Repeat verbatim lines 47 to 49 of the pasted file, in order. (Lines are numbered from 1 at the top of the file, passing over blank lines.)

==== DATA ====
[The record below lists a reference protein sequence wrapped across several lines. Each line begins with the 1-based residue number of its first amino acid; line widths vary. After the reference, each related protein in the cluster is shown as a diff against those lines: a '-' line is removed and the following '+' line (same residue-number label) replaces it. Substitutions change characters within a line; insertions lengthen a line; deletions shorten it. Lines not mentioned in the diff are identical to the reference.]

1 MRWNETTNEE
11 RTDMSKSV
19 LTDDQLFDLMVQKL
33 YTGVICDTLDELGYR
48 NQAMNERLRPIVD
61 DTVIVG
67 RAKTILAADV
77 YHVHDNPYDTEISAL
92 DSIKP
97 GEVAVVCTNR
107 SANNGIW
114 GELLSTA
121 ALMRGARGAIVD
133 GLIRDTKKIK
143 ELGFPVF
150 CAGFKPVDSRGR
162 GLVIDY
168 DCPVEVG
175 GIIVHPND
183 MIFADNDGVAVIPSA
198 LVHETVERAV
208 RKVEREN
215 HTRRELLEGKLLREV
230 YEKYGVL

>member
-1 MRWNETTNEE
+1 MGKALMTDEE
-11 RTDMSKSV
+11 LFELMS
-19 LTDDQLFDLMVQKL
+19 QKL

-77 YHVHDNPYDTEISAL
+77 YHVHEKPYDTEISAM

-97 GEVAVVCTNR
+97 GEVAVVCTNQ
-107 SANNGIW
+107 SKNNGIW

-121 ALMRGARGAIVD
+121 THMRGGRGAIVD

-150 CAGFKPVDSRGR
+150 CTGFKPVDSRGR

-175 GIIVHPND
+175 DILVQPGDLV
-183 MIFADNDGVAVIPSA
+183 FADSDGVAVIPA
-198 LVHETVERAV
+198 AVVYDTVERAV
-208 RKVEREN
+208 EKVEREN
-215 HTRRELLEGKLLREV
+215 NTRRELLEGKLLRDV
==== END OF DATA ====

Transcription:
-198 LVHETVERAV
+198 AVVYDTVERAV
-208 RKVEREN